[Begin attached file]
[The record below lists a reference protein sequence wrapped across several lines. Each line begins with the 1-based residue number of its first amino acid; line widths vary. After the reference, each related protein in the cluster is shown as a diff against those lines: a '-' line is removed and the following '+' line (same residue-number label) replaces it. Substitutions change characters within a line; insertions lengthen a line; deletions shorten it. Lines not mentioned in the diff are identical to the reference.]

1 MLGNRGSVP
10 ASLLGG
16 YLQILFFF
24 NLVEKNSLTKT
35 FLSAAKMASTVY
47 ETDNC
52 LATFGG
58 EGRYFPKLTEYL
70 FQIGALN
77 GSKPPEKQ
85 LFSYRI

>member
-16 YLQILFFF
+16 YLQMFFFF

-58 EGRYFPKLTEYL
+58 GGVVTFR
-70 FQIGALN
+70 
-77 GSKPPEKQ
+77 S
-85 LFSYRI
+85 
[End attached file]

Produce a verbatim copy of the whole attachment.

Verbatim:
[The record below lists a reference protein sequence wrapped across several lines. Each line begins with the 1-based residue number of its first amino acid; line widths vary. After the reference, each related protein in the cluster is shown as a diff against those lines: a '-' line is removed and the following '+' line (same residue-number label) replaces it. Substitutions change characters within a line; insertions lengthen a line; deletions shorten it. Lines not mentioned in the diff are identical to the reference.]

1 MLGNRGSVP
10 ASLLGG
16 YLQILFFF
24 NLVEKNSLTKT
35 FLSAAKMASTVY
47 ETDNC
52 LATFGG
58 EGRYFPKLTEYL
70 FQIGALN
77 GSKPPEKQ
85 LFSYRI

>member
-16 YLQILFFF
+16 YLQMFFFF

-58 EGRYFPKLTEYL
+58 GGVVTFR
-70 FQIGALN
+70 
-77 GSKPPEKQ
+77 S
-85 LFSYRI
+85 